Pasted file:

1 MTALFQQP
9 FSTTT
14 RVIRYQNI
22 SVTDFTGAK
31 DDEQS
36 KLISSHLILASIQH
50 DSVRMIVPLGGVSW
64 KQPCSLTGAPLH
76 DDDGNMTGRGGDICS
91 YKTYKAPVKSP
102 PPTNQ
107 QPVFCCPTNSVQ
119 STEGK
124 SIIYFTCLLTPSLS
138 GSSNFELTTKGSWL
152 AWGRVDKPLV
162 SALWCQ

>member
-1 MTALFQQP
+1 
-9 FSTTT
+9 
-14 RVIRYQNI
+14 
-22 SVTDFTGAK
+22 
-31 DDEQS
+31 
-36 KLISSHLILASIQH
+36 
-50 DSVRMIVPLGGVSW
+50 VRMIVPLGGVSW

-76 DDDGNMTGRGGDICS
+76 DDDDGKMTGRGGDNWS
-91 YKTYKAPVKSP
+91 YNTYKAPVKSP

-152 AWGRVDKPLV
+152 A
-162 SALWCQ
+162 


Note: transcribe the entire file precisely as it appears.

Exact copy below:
1 MTALFQQP
9 FSTTT
14 RVIRYQNI
22 SVTDFTGAK
31 DDEQS
36 KLISSHLILASIQH
50 DSVRMIVPLGGVSW
64 KQPCSLTGAPLH
76 DDDGNMTGRGGDICS
91 YKTYKAPVKSP
102 PPTNQ
107 QPVFCCPTNSVQ
119 STEGK
124 SIIYFTCLLTPSLS
138 GSSNFELTTKGSWL
152 AWGRVDKPLV
162 SALWCQ

>member
-1 MTALFQQP
+1 
-9 FSTTT
+9 
-14 RVIRYQNI
+14 
-22 SVTDFTGAK
+22 
-31 DDEQS
+31 
-36 KLISSHLILASIQH
+36 
-50 DSVRMIVPLGGVSW
+50 VRMIVPLGGVSW

-76 DDDGNMTGRGGDICS
+76 DDDDGKMTGRGGDNWS
-91 YKTYKAPVKSP
+91 YNTYKAPVKSP

-152 AWGRVDKPLV
+152 A
-162 SALWCQ
+162 